Stride of New Zealand: ancient ‘walking tree’ wins tree of the year | Trees and forests

A lone rātā that appears to be striding across the landscape has taken gold in New Zealand’s tree of the year competition.

The New Zealand Arboricultural Association – which runs the competition to celebrate New Zealand’s trees – said the “extraordinary” northern rātā had earned the name “The Walking Tree” because of its resemblance to one of JRR Tolkien’s sentient tree-like Ents.

The 32-metre tall tree, which grows near Karamea, on the west coast of the South Island, “captivated the hearts and imaginations of New Zealanders with its unique appearance and fascinating life story”, the association said.

The tree was the clear winner in the third annual competition, gaining 42% of the total votes and beating out other well-known favourites, including the country’s most photographed tree – a willow that emerges out of Lake Wānaka and has become so recognisable it has gained its own social media hashtag: #thatwanakatree.

The northern rātā is one of New Zealand’s tallest flowering trees. It begins life as an epiphyte, attached to another host tree. Eventually, its roots reach the ground and it envelops the original host. The species can live for 1,000 years. It is unclear how old the Walking Tree is but its existence was known about as far back as 1875.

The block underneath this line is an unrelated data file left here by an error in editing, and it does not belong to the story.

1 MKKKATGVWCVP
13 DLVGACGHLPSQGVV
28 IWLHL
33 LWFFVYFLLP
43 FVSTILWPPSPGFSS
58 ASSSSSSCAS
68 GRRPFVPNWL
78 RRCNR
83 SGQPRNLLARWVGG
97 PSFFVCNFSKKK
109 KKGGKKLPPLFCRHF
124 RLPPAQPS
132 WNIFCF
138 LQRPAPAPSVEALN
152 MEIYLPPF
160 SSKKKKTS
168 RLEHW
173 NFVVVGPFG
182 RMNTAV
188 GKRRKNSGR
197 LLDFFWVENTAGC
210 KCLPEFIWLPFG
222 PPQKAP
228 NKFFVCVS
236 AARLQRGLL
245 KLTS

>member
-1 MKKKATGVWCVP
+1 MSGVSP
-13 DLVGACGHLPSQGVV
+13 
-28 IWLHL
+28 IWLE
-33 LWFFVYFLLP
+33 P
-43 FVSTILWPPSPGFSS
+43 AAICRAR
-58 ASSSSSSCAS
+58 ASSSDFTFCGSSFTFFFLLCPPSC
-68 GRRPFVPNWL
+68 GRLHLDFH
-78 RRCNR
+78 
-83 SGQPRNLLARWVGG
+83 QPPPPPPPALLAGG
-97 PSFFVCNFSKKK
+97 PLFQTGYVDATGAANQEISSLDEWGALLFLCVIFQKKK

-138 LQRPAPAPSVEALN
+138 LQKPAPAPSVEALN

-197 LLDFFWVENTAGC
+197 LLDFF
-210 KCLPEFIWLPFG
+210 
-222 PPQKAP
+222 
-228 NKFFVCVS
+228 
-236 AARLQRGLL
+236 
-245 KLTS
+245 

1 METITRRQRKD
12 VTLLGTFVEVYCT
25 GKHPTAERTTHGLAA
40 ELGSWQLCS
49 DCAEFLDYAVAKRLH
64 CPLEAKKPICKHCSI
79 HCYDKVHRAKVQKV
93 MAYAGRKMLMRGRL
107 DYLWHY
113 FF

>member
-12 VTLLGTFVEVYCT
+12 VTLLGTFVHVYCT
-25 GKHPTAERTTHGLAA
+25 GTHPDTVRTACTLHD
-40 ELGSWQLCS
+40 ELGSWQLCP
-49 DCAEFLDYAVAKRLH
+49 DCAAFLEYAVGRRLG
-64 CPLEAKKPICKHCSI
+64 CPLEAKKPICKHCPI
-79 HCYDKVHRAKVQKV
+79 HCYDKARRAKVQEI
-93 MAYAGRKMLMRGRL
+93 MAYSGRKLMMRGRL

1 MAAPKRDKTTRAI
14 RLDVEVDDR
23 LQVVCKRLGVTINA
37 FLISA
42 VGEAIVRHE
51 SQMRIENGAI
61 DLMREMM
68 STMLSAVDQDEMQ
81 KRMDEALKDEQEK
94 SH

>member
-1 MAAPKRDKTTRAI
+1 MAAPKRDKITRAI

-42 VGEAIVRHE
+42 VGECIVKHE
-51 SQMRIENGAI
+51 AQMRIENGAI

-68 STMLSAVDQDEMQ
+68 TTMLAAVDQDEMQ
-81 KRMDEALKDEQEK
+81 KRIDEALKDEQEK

‘The Walking tree’ grows near Karamea, on the west coast of New Zealand’s South Island. Photograph: Gareth Andrews

Karamea local Pete Curry said his family cleared the land of trees when they arrived in the region in 1875. “The land was dense bush and my great-grandfather and his brothers cleared it for farming,” Curry told Christchurch newspaper The Press.

But they left the Walking Tree standing.

“They must have thought the tree was unique because they didn’t leave anything else. They slashed and burned everything in those days.”

The association’s president, Richie Hill, said the Walking Tree was a prime example of some of New Zealand’s remarkable trees.

“This award recognises the significant role that trees play within our communities, not only enhancing our local environments but also providing a sense of place for past, present, and future generations.”

New Zealand’s most photographed tree – a willow emerging out of Lake Wānaka. Photograph: Pachanatt Ounpitipong/Getty Images

Development West Coast chief executive, Heath Milne, said the region – largely made up of conservation land – is spoilt when it comes to trees.

“But one tree stands a branch above the rest – Karamea’s Walking Tree”.

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